Practice Relating to Rule 92. Mutilation and Medical, Scientific or Biological Experiments
Spain’s LOAC Manual (1996) provides: “It is not permitted to subject [POWs] to scientific experiments not justified by medical reasons or which are not in the interests of the prisoner.”
The manual further states that subjecting protected persons to medical procedures not required by their state of health and carrying out medical, biological or scientific experiments, committed by medical personnel, are war crimes. It adds that in occupied territories, “medical or scientific experiments not required by health” are absolutely prohibited.
The manual also provides that subjecting “prisoners, internees and any other detained person to acts which endanger their physical or mental integrity, such as mutilations, medical or scientific experiments, removal of tissues and organs and any medical procedure not indicated by their state of health and not applied in accordance with generally accepted medical standards” are grave breaches of the 1949 Geneva Conventions and constitute war crimes.
Spain’s LOAC Manual (2007) states:
[N]o person who is captured or detained in relation to an armed conflict remains unprotected under the law of armed conflict and is entitled, at all times, to minimum guarantees. [These include] … prohibition of the following acts at any time and in any place, whether committed by civilian or military agents:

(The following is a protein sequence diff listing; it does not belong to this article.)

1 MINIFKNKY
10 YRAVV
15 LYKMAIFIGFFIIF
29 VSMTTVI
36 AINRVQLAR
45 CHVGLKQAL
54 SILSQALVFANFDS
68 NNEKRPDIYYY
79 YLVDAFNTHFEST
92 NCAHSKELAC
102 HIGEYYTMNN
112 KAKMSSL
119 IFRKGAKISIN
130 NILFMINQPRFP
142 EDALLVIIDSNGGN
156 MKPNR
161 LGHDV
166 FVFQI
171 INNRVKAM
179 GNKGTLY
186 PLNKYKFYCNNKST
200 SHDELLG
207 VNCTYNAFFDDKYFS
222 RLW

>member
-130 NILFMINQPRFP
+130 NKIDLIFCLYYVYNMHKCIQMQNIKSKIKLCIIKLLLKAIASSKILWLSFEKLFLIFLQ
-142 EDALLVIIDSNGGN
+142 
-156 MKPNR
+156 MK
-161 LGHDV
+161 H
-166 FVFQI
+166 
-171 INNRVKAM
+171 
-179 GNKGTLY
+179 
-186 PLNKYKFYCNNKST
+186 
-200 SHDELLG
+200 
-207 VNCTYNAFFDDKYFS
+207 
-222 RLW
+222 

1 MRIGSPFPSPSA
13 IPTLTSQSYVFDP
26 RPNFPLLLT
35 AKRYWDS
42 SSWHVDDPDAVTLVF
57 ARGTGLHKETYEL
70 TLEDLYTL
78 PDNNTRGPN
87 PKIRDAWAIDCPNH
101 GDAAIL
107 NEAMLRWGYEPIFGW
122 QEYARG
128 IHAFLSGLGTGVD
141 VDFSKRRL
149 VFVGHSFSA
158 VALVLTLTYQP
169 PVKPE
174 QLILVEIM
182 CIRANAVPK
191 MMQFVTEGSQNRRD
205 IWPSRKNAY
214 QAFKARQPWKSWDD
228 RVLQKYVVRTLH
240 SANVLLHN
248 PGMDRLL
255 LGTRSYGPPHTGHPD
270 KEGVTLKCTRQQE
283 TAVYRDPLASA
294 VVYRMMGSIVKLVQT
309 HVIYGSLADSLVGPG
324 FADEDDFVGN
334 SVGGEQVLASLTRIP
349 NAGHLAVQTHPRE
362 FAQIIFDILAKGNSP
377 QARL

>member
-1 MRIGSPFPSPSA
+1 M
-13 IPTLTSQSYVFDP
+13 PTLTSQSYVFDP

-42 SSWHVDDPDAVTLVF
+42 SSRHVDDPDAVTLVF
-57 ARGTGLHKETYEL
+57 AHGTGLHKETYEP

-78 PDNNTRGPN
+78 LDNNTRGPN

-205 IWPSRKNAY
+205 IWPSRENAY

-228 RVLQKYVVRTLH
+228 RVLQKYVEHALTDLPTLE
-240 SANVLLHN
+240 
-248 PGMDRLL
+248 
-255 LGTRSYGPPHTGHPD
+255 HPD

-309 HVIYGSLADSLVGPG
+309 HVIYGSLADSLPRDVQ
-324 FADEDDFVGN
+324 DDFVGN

The manual also states that prisoners of war must not be subjected to “physical mutilation or to medical or scientific experiments of any kind which are not justified by the medical treatment of the prisoner concerned and carried out in their interest”.
The manual further states that “the duties of medical personnel, as established by the law of armed conflict” include: “refrain from subjecting protected persons to any medical procedure not required by the state of health of the person concerned or conducting medical, biological or scientific experiments on them”.
Under the manual, “biological experiments and other medical or scientific experiments” committed by medical personnel are war crimes.
The manual also provides that the medical responsibilities assumed by the military authority in occupied territory include an absolute prohibition on “medical or scientific experiments not required as part of medical treatment” and “mutilations”.
Spain’s Military Criminal Code (1985) provides for the punishment of military personnel who carry out medical or scientific experiments on the wounded, sick and shipwrecked, prisoners of war or the civilian population.
Spain’s Penal Code (1995) punishes anyone who, in time of armed conflict, subjects any protected person to biological experiments or medical treatment not justified by their state of health and not recognized by medical standards.